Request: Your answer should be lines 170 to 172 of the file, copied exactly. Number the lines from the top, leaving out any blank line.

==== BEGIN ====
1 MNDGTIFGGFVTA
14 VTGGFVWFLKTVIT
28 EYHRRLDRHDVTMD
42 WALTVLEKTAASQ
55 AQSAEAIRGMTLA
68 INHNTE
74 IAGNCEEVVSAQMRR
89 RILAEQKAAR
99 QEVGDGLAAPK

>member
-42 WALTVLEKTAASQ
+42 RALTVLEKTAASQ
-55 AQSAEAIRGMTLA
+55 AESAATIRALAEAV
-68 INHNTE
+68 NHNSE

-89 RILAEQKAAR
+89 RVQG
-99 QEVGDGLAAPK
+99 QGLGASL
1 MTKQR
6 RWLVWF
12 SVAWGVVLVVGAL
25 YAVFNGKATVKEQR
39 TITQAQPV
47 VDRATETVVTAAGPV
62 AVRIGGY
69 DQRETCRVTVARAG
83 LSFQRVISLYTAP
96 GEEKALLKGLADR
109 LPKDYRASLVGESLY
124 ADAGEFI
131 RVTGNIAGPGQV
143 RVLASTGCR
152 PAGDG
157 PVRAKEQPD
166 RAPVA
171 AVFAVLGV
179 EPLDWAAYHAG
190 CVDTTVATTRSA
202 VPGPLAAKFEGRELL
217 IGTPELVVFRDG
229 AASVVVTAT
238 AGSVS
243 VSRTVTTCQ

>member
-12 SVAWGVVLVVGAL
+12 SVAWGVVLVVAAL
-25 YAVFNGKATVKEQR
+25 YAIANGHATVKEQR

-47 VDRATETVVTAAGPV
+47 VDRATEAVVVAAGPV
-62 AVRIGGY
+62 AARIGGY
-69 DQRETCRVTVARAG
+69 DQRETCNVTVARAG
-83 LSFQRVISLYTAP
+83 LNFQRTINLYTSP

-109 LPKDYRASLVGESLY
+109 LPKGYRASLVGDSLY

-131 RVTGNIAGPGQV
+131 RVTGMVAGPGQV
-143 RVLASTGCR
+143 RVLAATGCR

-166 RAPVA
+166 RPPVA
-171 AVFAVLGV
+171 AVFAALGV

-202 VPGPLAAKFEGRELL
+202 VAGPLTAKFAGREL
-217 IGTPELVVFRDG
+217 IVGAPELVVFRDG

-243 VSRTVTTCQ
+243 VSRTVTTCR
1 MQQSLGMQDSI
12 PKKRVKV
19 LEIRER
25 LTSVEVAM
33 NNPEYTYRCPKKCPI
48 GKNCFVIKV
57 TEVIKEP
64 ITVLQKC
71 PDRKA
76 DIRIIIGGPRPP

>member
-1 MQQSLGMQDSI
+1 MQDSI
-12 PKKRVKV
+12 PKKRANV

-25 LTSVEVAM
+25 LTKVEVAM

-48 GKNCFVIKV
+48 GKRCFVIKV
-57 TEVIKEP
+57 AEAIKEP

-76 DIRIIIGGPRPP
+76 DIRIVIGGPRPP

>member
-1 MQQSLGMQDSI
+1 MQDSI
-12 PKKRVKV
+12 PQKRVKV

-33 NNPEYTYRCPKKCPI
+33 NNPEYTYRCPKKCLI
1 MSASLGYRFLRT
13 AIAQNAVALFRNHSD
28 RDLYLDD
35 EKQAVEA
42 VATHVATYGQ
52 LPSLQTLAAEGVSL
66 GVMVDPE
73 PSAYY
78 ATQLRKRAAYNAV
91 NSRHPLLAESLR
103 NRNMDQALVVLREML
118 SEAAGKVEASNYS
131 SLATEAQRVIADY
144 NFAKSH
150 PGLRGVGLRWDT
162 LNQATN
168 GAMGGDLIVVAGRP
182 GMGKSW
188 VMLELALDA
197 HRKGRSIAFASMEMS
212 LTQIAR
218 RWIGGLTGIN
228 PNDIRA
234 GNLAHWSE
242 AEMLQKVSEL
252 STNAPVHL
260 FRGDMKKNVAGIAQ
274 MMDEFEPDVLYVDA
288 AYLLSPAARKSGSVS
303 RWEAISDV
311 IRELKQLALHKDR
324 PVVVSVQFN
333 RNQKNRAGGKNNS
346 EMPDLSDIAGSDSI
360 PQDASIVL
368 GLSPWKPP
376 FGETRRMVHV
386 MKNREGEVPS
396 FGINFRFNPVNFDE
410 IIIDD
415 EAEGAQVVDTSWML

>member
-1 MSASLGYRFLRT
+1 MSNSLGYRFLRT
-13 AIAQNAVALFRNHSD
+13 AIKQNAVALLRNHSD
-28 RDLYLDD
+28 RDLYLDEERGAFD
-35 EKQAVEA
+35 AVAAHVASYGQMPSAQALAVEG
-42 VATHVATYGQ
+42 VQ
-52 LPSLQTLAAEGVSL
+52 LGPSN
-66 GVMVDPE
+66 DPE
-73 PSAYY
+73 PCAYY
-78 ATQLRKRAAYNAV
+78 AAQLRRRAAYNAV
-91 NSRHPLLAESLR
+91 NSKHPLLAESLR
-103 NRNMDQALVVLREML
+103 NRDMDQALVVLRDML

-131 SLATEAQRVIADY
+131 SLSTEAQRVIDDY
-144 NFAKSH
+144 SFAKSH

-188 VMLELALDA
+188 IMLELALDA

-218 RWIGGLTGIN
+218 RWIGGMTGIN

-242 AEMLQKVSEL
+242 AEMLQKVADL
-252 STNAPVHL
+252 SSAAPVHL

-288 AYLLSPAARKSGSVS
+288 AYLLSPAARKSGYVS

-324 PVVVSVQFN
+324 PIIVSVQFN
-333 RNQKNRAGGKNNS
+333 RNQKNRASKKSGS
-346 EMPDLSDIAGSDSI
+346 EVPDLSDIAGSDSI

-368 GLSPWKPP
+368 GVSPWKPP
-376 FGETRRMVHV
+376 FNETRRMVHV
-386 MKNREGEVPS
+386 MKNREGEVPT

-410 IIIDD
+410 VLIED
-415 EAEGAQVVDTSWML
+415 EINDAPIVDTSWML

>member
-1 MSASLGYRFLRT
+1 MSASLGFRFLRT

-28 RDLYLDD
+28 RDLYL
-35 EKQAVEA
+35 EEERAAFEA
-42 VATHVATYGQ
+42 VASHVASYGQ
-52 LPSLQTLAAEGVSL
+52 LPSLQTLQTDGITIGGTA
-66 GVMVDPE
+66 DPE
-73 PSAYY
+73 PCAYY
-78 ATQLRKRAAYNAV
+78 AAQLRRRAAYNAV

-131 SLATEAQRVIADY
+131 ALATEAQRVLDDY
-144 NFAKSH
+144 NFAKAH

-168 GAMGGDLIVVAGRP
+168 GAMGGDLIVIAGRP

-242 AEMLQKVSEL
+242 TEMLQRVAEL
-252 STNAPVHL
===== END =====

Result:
+131 SLSTEAQRVIDDY
-144 NFAKSH
+144 SFAKSH